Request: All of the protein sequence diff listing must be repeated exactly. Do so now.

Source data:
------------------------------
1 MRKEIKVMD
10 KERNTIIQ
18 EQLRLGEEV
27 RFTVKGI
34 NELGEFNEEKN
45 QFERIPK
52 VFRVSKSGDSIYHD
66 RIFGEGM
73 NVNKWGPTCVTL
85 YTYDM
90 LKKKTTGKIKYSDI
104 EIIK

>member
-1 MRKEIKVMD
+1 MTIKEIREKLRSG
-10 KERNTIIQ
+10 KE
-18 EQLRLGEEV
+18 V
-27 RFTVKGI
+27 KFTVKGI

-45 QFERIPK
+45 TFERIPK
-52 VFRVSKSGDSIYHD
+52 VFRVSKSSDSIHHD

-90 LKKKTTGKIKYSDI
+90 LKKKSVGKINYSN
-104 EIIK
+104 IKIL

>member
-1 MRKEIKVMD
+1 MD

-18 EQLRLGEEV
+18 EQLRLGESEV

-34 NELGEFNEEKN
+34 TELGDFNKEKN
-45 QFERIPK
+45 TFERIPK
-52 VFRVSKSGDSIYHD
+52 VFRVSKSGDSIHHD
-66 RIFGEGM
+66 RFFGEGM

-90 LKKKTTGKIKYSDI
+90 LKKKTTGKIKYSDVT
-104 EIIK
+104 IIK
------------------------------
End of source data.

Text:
1 MRKEIKVMD
10 KERNTIIQ
18 EQLRLGEEV
27 RFTVKGI
34 NELGEFNEEKN
45 QFERIPK
52 VFRVSKSGDSIYHD
66 RIFGEGM
73 NVNKWGPTCVTL
85 YTYDM
90 LKKKTTGKIKYSDI
104 EIIK

>member
-1 MRKEIKVMD
+1 MTIKEIREKLRSG
-10 KERNTIIQ
+10 KE
-18 EQLRLGEEV
+18 V
-27 RFTVKGI
+27 KFTVKGI

-45 QFERIPK
+45 TFERIPK
-52 VFRVSKSGDSIYHD
+52 VFRVSKSSDSIHHD

-90 LKKKTTGKIKYSDI
+90 LKKKSVGKINYSN
-104 EIIK
+104 IKIL

>member
-1 MRKEIKVMD
+1 MD

-18 EQLRLGEEV
+18 EQLRLGESEV

-34 NELGEFNEEKN
+34 TELGDFNKEKN
-45 QFERIPK
+45 TFERIPK
-52 VFRVSKSGDSIYHD
+52 VFRVSKSGDSIHHD
-66 RIFGEGM
+66 RFFGEGM

-90 LKKKTTGKIKYSDI
+90 LKKKTTGKIKYSDVT
-104 EIIK
+104 IIK